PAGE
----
The Idea of South Asia

EHESS - Salle 638-641  -  190, avenue de France  -  75013 Paris
Journée du Centre d'études de l'Inde et de l'Asie du Sud, Research Group "Of Borders and Boundaries".Organisers: Aminah Mohammad-Arif, Blandine Ripert & Sanjay Subrahmanyam

South Asia, another name for the Indian Subcontinent, is a recent concept (only about six decades old), forged outside the region in the wake of the establishment of area studies by American universities. While it may be preferred to Indian subcontinent for its political neutrality, it is nonetheless a contested concept, both externally and internally. Whether in South Asia itself or in international institutions or research centres outside the region, there is no general consensus about the countries the concept encompasses: it primarily refers to India, Pakistan, Bangladesh, Sri Lanka, Nepal, Bhutan, the Maldives, as per the definition of the SAARC, which has however included Afghanistan lately (2005) among its members. Some would also include Burma (Myanmar) as it was a province of British India till 1937. Internally, the concept is contested on the political level but in a fairly paradoxical way: on the one hand, as a concept closely associated with India, it is in some contexts rejected by its neighbours; on the other hand, neighbouring countries (especially Nepal and Sri Lanka) have been instrumental in making the concept exist through the creation of journals, associations, and websites that mobilise the term.

Although “South Asia” is used more by international institutions and scholarsthan by local populations, this category is still highly meaningful as peopleacross the region share fairly common social, cultural (clothing, food, thepopularity of Bollywood…), linguistic and religious practices that traversenational boundaries.. The regular crossing of borders, within the region, isalso another case in point of how individuals and groups make this categoryexist on an almost daily basis.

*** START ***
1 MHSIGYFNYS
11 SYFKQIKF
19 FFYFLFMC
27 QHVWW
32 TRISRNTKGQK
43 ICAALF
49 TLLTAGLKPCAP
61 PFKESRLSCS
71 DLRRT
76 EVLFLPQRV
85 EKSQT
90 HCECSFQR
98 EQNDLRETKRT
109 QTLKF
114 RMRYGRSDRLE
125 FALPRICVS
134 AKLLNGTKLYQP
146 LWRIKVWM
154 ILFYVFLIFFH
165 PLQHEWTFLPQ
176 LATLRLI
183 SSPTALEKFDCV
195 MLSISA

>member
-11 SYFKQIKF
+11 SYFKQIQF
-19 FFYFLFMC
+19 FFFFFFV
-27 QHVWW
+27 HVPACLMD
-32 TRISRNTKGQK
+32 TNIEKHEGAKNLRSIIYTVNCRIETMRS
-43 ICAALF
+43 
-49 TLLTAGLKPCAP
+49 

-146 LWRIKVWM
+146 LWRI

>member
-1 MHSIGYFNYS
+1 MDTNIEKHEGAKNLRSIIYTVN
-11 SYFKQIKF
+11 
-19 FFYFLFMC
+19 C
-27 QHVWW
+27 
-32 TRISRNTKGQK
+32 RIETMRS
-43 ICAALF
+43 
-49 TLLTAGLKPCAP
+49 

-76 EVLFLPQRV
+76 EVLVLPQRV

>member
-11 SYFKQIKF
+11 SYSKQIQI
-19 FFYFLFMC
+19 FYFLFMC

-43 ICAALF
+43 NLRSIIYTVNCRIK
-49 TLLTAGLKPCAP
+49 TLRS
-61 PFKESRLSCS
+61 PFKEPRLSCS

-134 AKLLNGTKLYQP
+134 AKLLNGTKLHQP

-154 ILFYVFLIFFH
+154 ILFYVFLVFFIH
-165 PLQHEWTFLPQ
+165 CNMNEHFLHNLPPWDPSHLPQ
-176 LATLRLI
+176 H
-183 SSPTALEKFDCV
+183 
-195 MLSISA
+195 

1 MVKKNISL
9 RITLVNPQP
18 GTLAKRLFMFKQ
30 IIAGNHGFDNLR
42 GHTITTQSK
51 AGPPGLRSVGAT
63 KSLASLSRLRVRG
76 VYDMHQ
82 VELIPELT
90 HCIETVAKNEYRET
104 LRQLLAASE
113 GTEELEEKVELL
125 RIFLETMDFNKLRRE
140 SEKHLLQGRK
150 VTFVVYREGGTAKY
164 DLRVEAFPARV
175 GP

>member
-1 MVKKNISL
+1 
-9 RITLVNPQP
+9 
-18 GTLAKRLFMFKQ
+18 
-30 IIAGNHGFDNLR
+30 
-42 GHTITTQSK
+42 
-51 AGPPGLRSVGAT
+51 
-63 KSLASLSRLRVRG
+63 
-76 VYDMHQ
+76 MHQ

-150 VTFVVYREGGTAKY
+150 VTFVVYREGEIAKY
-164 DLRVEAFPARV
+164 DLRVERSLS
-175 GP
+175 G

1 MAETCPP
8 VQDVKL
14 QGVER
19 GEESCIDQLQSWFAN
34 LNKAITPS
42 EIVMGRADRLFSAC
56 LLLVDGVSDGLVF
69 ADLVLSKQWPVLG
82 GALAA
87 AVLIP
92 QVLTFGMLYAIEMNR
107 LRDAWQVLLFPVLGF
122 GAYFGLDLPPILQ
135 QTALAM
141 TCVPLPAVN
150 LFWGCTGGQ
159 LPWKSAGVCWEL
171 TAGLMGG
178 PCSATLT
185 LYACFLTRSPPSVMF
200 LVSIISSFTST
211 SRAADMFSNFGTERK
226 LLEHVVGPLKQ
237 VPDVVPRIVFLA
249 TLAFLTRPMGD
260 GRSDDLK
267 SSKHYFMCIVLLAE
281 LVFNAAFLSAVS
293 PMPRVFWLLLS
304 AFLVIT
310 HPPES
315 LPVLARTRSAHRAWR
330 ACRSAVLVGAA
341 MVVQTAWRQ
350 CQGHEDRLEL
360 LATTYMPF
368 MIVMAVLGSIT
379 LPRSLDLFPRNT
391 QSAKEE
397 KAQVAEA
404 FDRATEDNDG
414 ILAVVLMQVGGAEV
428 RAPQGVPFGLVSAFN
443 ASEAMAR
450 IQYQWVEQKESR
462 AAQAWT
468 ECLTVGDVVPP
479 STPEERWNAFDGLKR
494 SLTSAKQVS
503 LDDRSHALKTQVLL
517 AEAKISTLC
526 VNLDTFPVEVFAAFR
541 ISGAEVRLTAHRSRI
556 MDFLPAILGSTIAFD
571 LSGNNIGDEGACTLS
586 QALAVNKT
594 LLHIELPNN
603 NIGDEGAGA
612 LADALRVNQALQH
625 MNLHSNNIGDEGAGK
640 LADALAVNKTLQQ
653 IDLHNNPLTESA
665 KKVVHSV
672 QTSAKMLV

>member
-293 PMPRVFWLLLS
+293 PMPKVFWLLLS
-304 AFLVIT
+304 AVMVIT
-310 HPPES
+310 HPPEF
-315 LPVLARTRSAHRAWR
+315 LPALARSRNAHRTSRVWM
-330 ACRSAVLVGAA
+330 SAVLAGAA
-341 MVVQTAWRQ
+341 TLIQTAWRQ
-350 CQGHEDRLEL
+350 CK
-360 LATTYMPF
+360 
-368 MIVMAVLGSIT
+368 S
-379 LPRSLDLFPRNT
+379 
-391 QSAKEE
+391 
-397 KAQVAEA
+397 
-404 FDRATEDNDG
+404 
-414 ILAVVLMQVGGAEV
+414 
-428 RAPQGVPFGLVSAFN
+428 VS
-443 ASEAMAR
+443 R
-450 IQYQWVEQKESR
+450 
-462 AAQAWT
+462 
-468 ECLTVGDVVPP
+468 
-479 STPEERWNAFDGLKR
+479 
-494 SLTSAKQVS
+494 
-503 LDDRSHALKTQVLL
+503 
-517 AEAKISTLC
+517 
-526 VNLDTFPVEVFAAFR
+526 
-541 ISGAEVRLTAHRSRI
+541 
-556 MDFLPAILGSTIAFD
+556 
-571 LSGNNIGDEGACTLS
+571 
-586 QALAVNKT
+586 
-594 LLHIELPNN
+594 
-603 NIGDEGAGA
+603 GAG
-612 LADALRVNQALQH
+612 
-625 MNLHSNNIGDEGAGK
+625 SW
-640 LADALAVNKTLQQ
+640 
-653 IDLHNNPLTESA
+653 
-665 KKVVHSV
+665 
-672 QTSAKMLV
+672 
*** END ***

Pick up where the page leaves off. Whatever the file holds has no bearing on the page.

Beside these practices, some individuals and groups, in South Asia and in diaspora, actively contribute to building the idea of South Asia in the wake of tense relations between the countries of the region (mainly between India and Pakistan but also between India and other neighbouring countries). These “good-will” cross-border discourses and practices, which have been insufficiently studied, deserve more attention. Who are these actors? Beyond defusing political tensions, what are the other characteristics of their discourses? What type of cross-border practices do they engage into? What is their agenda? How do they rethink (the former) British India before the creation of contemporary borders? Is this a form of rethinking of the region along pre-Partition borders and beyond nationalism and nation-states? Is this an example of a contemporary use of the past? Is there any such thing as a South Asian identity? If so, how and when is it expressed? To further engage with this category in a comparative perspective, this conference will also include a discussion about the ways in which other areas have reflected upon the delimitation of their own space through the example of Iran.


  • 9h30 Morning Tea/Coffee
  • 9h50 Welcome address and introduction (Blandine Ripert, CNRS)

Deconstructing South Asia and beyond
Chair: Denis Matringe (CNRS)

  • 10h “South Asia”: An (Un)Contested Category (Aminah Mohammad-Arif, CNRS)
  • 10h30: Tea/Coffee break
  • 10h45 India that is Bharat: An On-going Debate on a Strange Equation (Catherine Clémentin-Ojha, EHESS)
  • 11h15 The "Iranian world" between the Turkish, Arab, Indian and European Lands: The Quest for Identity. (Bernard Hourcade, CNRS)
  • 11h45 Discussion Sanjay Subrahmanyam (UCLA)
  • 12h30 Lunch break

Perceptions, Representations and Actors
Chair: Eric Meyer (INALCO)

  • 14h Thinking India in South Africa: Gandhi’s Conundrum (Claude Markovits, CNRS)
  • 14h30 The Strange Love of the Land: Identity, Poetry and Politics in South Asia (Sudipta Kaviraj, Columbia University. Paper read by Sanjay Subrahmanyam, UCLA)
  • 15h Tea/Coffee break
  • 15h15 South Asianism: The Diasporic Construction of a Category or an Ideology? (Anouck Carsignol, CSH)
  • 15h45 People’s SAARC: Building a South Asian Identity from Below (Sudha Ramachandran, Kulturstudier, Puducherry, invited by the Franco-Indian programme of the FMSH)
  • 16h15 Keynote Address and Discussion, Tariq Ali (Historian, Novelist, Filmmaker)
  • le mardi 13 novembre 2012  de 9h30  à 17h30

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